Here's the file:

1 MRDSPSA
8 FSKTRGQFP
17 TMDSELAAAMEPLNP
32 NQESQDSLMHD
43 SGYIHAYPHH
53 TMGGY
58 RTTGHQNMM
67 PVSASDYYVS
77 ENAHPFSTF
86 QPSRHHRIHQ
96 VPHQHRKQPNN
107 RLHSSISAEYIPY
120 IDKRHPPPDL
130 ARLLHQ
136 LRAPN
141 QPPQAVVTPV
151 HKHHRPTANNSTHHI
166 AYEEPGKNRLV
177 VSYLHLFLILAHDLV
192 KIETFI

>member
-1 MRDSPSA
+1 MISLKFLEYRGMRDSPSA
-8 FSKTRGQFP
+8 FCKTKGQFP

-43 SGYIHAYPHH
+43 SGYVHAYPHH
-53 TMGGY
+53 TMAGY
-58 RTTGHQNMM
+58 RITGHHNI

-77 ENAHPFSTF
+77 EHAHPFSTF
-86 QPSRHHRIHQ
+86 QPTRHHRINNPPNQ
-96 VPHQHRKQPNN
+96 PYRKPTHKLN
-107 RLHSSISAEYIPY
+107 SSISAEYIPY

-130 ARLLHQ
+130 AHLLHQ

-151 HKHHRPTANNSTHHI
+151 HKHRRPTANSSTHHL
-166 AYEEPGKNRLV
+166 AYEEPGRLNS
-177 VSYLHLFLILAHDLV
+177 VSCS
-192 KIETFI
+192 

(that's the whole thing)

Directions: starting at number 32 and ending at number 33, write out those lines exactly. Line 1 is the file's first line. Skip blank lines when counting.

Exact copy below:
-77 ENAHPFSTF
+77 EHAHPFSTF